28 August 2008 - 14:39Weight Loss for Jets
So over the last few months I have had my Jet 9 set up as a trail bike, a do all, go anywhere sort of ride. I had initially set it up with some fairly beefy wheels, Royales with Flow rims, and great big Schwalbe Racing Ralph 2.4 tires. This was all about finding where exactly the Jet fits in my stable, while retaining a level of comfort and familiarity with a similar set up to my RIP.
The Jet more than proved itself on the big road trip south. I found it to be a very capable machine.It begged to go faster than I had gears for on the buff singletrack of Pisgah and north Georgia. it flew over the ground when the trails got ugly and rough. It shot around corners like a comet shoots around the sun. It descended like a bike with more travel than it actually had.
All in all, this bike is a clear winner no matter how it’s built.
So, now is the time when I can build the Jet as I had always intended it to be, a race bike, knowing I can depend on it in just about all but the ugliest of scenarios.
The original build came in at 28.21 lbs, ready to ride (with pedals that is). Not that light really, but totally acceptable for a FS trail bike in my book. The single biggest beneficial weight savings was to be had by changing the wheels and tires to a more svelte set up, and I chose a set of Industry 9s laced to Stan’s Arch rims.
I had to seriously think about my tire choice. Having destroyed the rear 2.4 Racing Ralph on a sharp mystery object, it was time to maybe think about getting something a little more appropriate for the bike. I had originally thought about a Maxxis Ignitor front and WTB Vulpine rear, which would be a very fast rolling combo, but with our weather, the rear tire could be something I’d have to change all the time. I’m lazy, so that option is out. I looked at the Karma 1.9. Both Jay Pro and Nat has been singing praises about this tire, but lets face it, Jay is about 155lbs, Nat is 175lbs, and I’m 225. Nope. I need more air volume under me. The next lightest tire I could find with decent volume was the 2.25 Racing Ralph. I am already a big fan of the tread pattern, so it was a no brainer to switch to the skinnier version of the same tire I’ve had on the bike all along.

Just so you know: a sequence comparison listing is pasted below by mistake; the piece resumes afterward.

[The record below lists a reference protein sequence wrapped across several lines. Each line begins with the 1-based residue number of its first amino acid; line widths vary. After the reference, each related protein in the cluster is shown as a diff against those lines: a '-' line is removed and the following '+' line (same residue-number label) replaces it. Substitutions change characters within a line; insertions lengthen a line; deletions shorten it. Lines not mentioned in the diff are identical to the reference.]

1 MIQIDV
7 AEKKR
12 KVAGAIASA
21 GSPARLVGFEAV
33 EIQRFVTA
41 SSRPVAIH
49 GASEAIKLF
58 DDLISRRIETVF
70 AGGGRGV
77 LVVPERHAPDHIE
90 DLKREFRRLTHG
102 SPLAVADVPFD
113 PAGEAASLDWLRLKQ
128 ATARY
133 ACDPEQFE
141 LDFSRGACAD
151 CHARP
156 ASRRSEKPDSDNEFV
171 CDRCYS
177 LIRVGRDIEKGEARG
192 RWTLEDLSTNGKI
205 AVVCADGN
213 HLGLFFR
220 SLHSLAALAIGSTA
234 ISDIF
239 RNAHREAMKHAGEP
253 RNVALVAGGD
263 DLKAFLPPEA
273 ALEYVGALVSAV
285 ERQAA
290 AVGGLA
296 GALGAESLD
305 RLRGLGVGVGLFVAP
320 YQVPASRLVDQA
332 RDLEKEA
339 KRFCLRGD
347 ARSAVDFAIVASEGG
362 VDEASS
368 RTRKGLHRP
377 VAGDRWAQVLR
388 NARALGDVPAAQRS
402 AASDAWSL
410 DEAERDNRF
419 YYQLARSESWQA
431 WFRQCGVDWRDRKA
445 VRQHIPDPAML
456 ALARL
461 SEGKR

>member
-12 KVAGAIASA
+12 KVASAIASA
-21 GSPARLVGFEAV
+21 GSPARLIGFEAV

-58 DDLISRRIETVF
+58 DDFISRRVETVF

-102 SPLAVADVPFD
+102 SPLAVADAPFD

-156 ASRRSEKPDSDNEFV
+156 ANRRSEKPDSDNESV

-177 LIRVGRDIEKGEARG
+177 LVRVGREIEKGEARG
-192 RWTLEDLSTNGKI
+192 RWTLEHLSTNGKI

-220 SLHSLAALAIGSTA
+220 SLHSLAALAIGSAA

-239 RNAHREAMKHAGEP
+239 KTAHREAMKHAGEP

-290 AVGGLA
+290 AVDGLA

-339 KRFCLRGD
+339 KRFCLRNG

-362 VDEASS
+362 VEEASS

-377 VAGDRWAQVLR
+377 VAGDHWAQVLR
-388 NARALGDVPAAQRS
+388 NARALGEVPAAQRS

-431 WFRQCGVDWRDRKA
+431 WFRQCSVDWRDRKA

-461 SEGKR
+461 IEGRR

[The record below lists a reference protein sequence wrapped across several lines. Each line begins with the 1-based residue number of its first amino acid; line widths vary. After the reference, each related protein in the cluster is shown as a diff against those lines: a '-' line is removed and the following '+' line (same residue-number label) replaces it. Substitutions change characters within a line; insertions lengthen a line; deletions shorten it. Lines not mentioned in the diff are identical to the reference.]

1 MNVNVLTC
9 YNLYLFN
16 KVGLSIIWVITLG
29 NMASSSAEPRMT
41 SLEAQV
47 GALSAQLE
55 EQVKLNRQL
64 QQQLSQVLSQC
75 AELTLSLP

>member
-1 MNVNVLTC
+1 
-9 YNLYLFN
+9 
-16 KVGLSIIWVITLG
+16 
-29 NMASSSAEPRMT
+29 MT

They roll fast, are predictable when they break loose, and have good bite on our local trails.
I also took the time to switch the cranks from the “all mountain” double set up of the Truvative Noir, to a set of XTR M970s I’ve been sitting on all summer. The gearing changed from 24-36 to a 22-32-44. I measured 1/10th of a pound savings, even after picking up the third chainring.
So with the wheels, tires and cranks swapped out, the new weight is 26.98. That’s a savings of 1.32 lbs of rotational weight. This is a pretty significant loss, and I’m pretty happy. I suppose if I tried really hard, I could probably get below the 26 lb mark, but then I’d have to compromise on some parts that I’m already quite comfortable using. To me, it isn’t quite worth it. Considering that I’ve already lost the most rotational mass I can safely get away with, I’d call this project done.
I managed to sneak out for a quick ride on it, climbing up to the top of Perry Hill from the shop in just under 30 minutes. I noticed that the bike was much easier to climb. Not only did I feel the lack of weight in the wheels, I appreciated 2 less teeth on the granny ring. The wheels are stiff and spun up very quickly, and, looking down at my blue spokes, I felt like a million bucks. I’m pretty sure I’ll be getting another set of these wheels in the future.